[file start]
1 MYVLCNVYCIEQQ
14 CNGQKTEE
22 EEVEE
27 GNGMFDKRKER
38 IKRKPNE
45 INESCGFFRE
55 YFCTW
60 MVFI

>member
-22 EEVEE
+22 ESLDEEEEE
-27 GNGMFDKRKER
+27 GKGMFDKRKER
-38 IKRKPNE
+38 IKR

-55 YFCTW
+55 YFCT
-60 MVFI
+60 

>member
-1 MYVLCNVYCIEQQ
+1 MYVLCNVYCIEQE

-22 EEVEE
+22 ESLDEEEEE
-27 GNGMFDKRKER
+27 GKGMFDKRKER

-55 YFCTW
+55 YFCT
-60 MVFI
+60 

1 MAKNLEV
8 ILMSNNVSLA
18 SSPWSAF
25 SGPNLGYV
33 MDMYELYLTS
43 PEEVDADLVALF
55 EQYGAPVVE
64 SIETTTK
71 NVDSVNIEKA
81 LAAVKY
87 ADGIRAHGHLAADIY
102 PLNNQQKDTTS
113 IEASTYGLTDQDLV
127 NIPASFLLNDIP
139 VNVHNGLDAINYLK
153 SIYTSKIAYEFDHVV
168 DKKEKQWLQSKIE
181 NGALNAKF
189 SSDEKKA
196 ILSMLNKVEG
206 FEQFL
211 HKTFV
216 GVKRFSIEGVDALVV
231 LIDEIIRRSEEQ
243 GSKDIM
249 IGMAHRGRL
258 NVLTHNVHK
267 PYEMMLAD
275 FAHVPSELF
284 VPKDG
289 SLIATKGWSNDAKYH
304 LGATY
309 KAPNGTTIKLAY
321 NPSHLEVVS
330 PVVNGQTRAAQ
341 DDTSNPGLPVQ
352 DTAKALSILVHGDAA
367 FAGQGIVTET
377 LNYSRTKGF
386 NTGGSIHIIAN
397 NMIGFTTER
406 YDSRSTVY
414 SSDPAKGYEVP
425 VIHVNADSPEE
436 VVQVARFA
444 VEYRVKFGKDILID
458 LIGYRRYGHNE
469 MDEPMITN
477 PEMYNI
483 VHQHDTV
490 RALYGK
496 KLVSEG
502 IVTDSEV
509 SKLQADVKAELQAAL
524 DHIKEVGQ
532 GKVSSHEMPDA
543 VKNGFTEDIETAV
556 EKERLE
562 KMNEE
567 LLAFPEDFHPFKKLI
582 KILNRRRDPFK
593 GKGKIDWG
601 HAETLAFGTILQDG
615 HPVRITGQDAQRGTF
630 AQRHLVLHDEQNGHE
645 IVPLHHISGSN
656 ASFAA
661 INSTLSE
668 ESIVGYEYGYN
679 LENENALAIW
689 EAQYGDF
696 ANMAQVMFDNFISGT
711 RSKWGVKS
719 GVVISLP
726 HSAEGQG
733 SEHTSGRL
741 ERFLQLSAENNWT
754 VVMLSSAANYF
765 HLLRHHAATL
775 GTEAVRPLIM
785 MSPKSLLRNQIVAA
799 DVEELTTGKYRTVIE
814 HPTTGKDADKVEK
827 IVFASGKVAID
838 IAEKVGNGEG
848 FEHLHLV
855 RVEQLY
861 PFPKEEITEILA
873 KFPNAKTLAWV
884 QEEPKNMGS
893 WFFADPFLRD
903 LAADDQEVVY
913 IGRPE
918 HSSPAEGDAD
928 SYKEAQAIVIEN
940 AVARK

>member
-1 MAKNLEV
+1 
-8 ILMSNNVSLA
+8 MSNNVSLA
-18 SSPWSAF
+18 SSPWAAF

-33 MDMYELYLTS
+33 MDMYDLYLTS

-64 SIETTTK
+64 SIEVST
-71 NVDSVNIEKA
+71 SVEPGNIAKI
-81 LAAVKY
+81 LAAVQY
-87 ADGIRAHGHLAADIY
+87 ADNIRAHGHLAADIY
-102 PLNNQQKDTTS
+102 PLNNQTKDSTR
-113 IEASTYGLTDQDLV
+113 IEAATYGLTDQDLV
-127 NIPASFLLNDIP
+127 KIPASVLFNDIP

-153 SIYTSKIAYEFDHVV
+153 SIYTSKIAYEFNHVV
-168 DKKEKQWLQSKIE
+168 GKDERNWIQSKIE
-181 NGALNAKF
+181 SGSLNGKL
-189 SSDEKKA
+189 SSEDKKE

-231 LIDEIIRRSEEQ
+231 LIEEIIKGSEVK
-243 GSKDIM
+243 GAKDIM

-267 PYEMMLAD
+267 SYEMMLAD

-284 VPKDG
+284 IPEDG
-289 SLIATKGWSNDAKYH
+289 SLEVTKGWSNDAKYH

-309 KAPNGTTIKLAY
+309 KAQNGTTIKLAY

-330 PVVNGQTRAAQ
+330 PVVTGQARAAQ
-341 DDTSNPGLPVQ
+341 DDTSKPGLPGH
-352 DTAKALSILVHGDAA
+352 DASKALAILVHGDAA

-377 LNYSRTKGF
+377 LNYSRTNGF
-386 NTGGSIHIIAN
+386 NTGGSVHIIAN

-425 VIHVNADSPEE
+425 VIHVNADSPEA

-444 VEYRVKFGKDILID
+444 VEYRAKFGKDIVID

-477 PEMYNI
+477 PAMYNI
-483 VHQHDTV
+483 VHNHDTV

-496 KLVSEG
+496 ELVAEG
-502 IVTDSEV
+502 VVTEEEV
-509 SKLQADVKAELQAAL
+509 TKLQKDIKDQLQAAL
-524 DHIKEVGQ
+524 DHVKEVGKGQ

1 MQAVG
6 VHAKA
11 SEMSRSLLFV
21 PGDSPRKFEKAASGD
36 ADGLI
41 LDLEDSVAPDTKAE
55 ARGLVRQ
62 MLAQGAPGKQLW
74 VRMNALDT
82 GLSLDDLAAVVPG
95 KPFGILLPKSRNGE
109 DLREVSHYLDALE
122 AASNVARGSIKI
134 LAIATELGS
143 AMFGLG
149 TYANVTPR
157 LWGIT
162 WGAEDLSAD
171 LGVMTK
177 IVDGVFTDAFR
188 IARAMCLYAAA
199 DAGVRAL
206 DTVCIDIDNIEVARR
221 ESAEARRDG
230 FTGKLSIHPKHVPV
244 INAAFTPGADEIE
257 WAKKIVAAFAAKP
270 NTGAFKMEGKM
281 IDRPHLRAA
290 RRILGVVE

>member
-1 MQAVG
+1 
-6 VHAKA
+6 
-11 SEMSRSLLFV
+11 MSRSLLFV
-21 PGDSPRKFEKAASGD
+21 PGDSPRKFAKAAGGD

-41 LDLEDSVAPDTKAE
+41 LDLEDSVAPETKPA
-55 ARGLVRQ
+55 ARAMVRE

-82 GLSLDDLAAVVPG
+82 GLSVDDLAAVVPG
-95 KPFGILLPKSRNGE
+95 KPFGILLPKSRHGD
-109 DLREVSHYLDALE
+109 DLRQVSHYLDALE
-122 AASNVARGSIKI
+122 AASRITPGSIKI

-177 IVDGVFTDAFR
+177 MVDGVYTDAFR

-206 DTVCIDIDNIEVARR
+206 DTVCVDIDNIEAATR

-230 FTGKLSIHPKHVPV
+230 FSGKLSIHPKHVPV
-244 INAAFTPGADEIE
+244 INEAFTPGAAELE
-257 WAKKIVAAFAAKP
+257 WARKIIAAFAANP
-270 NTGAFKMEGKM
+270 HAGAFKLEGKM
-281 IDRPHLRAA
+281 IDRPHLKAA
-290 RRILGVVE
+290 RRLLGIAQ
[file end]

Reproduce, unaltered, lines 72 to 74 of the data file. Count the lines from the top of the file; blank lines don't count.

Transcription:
406 YDSRSTVY
414 SSDPAKGYEVP
425 VIHVNADSPEE